Being a Korean-American, it is hard to decipher what is considered appropriate. What could be deemed as a norm in America could be taboo in Korea, and vice versa. Raised with traditional parents, I was considered the “culture shock” to my family. I was not a devote Christian, I did not learn Korean fluently, and I did not spend all my hours studying. As I grew older, I began to struggle to find my own identity versus satisfying what my parents wanted. To this day I still have trouble trying to figure out what I want to do instead of doing what they would want me to. One of the biggest things that helped me realize my own identity were my tattoos. Nevertheless, a lot of Korean people look at tattoos as a taboo. People assume that you are a “bad” person with tattoos and can be connected towards gangs or rebels. Since it is frowned upon in Korean, you could imagine how well my parents took it when they found out about my smaller tattoos.
I have 10 tattoos and each one has a specific meaning towards my past. I will not go into detail with each one, but I will discuss two of my major tattoos that relate towards my past. One of my biggest tattoos are the phases of the moon. This was the one tattoo I really wanted from middle school. Ever since I was little, my parents would be working a lot to support us. My sister would be with her friends or doing extracurricular activities. Since I was alone at home a lot, I would look for the moon every night. The moon just radiated and gave me a sense of protection. It was kind of my release from the world. The moon would always give me comfort when I felt alone.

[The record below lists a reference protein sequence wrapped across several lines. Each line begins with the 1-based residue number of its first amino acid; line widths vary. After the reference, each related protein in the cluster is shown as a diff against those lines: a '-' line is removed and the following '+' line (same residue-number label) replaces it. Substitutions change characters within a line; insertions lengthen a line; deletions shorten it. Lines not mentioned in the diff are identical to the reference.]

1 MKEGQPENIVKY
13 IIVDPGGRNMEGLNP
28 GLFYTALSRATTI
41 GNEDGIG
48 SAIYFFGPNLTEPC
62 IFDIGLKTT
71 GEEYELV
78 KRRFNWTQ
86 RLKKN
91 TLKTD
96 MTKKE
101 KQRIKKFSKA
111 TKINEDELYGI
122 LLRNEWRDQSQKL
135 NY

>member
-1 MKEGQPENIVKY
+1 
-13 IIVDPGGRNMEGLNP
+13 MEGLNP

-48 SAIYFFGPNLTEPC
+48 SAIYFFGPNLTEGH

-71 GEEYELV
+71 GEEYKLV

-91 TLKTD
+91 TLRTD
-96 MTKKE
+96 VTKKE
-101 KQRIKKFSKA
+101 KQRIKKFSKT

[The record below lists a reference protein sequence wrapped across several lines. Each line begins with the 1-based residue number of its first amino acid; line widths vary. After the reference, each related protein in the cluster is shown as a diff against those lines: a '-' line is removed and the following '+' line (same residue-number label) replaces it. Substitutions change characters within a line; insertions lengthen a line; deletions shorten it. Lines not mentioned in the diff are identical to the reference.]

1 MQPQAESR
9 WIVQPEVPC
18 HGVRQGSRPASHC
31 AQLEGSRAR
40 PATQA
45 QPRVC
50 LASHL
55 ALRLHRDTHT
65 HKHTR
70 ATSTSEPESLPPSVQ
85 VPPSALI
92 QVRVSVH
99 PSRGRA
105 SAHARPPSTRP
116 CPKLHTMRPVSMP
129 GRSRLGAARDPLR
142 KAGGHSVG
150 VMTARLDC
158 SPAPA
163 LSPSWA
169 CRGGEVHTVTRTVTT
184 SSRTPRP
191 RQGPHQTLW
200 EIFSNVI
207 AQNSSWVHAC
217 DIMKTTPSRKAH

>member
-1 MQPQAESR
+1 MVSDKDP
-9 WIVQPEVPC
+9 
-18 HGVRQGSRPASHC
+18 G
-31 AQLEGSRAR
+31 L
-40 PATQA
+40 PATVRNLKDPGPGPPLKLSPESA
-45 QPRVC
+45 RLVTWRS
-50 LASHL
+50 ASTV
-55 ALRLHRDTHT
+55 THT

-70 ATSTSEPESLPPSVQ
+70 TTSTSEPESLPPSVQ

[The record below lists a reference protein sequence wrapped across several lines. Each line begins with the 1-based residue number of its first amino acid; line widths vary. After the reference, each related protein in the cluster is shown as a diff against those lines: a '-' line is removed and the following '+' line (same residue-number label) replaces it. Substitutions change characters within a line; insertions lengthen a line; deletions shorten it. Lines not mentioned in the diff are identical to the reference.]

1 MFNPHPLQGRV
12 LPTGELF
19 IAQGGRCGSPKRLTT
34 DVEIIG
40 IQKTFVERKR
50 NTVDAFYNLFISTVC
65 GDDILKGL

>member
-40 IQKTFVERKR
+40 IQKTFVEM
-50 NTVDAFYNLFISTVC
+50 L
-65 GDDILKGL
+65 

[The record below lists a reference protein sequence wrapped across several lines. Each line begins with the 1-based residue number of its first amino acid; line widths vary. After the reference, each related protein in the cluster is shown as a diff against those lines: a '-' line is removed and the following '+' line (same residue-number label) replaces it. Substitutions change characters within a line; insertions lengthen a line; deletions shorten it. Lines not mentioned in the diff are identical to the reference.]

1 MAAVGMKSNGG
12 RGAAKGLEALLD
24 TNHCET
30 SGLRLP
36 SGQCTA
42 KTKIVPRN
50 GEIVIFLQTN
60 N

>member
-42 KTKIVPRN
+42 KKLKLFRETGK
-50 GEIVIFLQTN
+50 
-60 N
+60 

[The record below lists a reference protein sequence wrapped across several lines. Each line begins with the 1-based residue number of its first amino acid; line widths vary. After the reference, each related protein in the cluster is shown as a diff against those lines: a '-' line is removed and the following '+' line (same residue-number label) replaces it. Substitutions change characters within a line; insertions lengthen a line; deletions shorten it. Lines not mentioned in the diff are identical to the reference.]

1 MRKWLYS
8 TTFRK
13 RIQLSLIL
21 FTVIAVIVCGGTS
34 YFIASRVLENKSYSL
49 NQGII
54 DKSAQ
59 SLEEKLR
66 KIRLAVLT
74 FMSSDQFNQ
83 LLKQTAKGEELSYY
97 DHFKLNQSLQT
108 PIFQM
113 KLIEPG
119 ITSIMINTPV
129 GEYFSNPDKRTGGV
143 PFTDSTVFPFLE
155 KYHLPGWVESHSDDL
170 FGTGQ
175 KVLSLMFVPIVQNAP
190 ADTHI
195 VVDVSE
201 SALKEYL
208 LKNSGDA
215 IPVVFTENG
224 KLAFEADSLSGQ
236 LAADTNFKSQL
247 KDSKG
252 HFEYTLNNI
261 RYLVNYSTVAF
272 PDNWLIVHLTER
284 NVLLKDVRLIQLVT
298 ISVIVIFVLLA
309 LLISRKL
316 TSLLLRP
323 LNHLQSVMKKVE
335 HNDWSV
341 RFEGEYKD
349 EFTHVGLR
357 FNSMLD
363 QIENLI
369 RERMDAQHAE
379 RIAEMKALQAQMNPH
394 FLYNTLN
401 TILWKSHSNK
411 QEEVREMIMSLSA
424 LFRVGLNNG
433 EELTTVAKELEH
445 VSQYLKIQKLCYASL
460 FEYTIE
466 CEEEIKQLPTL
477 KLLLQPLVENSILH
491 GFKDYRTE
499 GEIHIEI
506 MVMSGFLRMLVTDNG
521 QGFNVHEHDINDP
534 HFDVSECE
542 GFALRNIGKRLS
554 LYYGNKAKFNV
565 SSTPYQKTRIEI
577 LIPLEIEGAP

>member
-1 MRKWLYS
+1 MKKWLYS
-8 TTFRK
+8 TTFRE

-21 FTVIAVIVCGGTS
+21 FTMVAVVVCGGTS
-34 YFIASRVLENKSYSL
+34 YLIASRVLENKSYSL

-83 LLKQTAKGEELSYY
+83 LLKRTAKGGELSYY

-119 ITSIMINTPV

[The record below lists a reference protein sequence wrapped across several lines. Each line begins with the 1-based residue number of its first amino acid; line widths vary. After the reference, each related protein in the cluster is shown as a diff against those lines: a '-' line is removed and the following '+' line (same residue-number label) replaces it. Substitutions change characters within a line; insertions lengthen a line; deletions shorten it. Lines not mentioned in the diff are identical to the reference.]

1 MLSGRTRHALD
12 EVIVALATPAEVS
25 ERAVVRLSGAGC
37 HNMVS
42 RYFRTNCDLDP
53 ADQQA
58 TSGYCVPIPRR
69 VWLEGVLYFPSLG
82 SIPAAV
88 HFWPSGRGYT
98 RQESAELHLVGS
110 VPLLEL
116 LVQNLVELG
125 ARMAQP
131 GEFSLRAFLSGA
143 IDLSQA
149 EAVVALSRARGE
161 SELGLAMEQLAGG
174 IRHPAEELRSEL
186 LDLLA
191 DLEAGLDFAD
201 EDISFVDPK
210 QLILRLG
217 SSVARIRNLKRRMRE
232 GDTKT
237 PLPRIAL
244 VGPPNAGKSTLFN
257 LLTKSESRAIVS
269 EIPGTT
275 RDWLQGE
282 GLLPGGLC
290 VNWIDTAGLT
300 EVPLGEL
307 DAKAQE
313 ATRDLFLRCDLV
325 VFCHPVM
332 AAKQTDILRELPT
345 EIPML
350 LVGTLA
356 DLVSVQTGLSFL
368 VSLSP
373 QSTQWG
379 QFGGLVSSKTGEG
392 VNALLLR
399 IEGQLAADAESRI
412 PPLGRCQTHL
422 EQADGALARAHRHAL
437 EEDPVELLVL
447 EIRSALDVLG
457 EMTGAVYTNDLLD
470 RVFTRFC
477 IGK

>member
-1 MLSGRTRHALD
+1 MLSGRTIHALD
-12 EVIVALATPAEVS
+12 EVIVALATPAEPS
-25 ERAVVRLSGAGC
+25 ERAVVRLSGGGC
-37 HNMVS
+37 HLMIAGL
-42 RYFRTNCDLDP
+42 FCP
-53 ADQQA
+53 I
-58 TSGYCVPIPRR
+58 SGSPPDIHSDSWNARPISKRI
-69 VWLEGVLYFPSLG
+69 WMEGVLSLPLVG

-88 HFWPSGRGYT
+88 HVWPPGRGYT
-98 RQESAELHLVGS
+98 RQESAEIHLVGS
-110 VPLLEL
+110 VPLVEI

Another tattoo I have is a unalome. In Buddhism, they are the visual image of reaching enlightenment. There are spirals representing our obstacles in life and then a straight line showing we finally found harmony. The unalome are the “crowns” of the Arahants, the enlightened saints. It is a very powerful symbol of spiritual and personal quest. This meaning drew me in instantly because I have gone through numerous obstacles in my past. From abusive relationships, sexual assaults, eating disorders, etc. I always felt that there was no positivity in my life. While I will explain all those stories later (need to keep you interested in the future), I have finally found harmony in my life.
Even though I still have troubles, every day I wake up happy to be awake. My relationship with my parents have been renewed and I feel comfortable talking with them about my concerns. While I graduated from George Mason University, I have a job that I love to do and am going back to school to further my education to help others. I am getting back into weightlifting and trying to figure out my lifestyle as I go. I am slowly figuring out my identity, planning out my future, and trying to reconnect towards the Korean culture. Even though I have dealt with some horrible situations, I live for each day and it has helped shape me as the woman here today. My tattoos help me to remember my strengths and weaknesses; also, it has helped me take a step forward in figuring out my own identity. I do plan on getting more and hope I can change my parent’s outlooks on them.